In 1947 Laxness’ literary agent in the United States sent Knopf six chapters in translation of the novel World Light, and Knopf also received copies of a Danish translation of the whole work. A Knopf editor, Herbert Weinstock (1905–1971), was asked to write a report. Dated 22 September 1947, it was quite negative. Weinstock said that he was not one of the intense admirers of Independent People, and that this sample was too short for a final judgement. ‘I cannot resist adding that I think we ought not to waste time over this.’ Knopf himself decided in January 1948 to postpone a final decision until a translation of the whole work had been presented. This never happened.
In late 1948 Laxness’ literary agent in the United States approached Knopf again, with a copy of a Swedish translation of the novel Iceland’s Bell. An outside reader, Eugene Gay-Tifft, who had translated many novels by Nordic authors for Knopf was asked to write a report, dated 23 December 1948. He was ambivalent, finding the book of interest, but not of great interest. ‘If he is ever to receive the Nobel Prize in Literature, it will have to be for a work of greater inspiration.’ He was not optimistic about its reception. ‘Certainly it is not a work which the American public would instantly go for. But neither is it one the book clubs would refuse to consider.’ Knopf’s wife Blanche, Herbert Weinstock and other members of the editorial staff decided in January 1949 to reject the book. But Laxness’ literary agent did not give up. In 1951, he submitted a copy of a German translation of the same novel. Robert Pick (1898–1978), a member of Knopf’s editorial staff and a refugee from Austria, took a look at the book and wrote a negative report, dated 5 December 1951, upon which Knopf decided again to reject the book.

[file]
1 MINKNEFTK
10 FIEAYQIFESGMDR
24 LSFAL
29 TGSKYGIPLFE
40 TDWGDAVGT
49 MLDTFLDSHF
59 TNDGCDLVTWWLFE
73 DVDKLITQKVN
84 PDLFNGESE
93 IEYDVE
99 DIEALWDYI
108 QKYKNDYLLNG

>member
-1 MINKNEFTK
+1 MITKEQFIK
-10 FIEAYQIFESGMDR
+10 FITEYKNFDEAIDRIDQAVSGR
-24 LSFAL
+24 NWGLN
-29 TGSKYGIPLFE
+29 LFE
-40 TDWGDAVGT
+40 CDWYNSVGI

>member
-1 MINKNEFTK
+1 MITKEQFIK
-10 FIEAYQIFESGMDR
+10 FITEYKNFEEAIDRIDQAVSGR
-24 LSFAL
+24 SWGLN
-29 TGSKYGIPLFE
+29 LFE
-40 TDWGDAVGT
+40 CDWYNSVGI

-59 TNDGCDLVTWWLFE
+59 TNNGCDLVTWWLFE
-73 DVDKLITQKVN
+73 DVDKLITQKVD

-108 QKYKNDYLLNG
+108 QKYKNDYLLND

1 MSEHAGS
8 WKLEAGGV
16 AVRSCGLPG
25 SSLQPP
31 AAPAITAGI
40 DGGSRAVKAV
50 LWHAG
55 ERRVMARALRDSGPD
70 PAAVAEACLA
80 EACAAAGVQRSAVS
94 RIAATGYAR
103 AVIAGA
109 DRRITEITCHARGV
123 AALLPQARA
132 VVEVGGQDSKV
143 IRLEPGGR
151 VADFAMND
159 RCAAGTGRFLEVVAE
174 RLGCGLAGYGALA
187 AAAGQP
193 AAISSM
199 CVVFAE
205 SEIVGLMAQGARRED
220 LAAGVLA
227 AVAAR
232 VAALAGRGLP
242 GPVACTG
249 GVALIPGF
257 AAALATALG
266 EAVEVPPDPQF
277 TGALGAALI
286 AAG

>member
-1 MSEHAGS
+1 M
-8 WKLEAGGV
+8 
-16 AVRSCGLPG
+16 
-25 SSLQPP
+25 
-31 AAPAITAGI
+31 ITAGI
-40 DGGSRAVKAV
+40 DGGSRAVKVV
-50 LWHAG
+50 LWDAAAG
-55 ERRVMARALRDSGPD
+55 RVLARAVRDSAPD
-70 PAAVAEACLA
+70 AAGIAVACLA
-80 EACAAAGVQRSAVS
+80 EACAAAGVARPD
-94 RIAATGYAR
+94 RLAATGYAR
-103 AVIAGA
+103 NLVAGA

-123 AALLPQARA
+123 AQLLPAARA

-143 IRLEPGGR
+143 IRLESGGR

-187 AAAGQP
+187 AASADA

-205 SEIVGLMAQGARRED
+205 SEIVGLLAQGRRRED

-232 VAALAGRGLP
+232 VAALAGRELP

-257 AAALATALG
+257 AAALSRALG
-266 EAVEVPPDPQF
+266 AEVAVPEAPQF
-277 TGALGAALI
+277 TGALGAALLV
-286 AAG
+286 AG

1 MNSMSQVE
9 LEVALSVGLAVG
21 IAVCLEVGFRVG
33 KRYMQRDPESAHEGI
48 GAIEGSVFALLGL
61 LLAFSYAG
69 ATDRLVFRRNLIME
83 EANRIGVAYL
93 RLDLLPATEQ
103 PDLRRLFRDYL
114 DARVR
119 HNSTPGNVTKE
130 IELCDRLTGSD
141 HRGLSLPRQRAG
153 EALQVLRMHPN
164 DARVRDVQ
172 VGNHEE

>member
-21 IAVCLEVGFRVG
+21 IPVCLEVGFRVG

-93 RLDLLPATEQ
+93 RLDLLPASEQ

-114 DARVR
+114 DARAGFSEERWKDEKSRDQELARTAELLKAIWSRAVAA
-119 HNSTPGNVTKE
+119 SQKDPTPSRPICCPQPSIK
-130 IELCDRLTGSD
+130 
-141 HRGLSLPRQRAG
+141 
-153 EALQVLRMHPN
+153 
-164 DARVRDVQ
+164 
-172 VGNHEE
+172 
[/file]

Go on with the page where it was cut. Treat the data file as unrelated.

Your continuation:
In early 1955, Knopf received a copy of the Swedish translation of the novel now called Wayward Heroes. It was sent to Alfhild Huebsch (1887–1982), the Swedish wife of Benjamin W. Huebsch, a New York publisher. Her report is dated 9 March 1955: ‘I recommend rejection of the book, but I do so with hesitation and reluctance, for it is a work of many merits. It will no doubt be a good, if not a best seller in the Scandinavian countries, but its appeal to the American public is likely to be limited.’ The book was duly rejected. In 1958, Knopf received another copy of the same novel, now in an English translation, published in Great Britain. It was read by a staff member, Henry Robbins (1928–1979), who wrote a very negative report, dated 3 March 1958. ‘I am sure my reaction of bewilderment, confusion, and finally boredom with this picaresque, loosely constructed, so-called saga would be only typical of the average reader’s.’ Again, the book was rejected.
The conclusion is that Laxness was not blacklisted in the United States during the Cold War. His publisher simply did not believe that his books would sell. It is a different issue that Laxness was in my opinion, with Gunnar Gunnarsson, the greatest Icelandic novelist of the twentieth century, still well worth reading, as I keep telling my foreign friends. I am sure Laxness’ heirs were wrong when they some years ago declared to the Icelandic tax authorities that the copyright to his works was almost worthless and that they therefore should not pay any estate tax on it. Indeed, inspired by writers such as Brad Leithauser and Jane Smiley, there has been a revival of interest in Laxness’ works in the English-speaking world.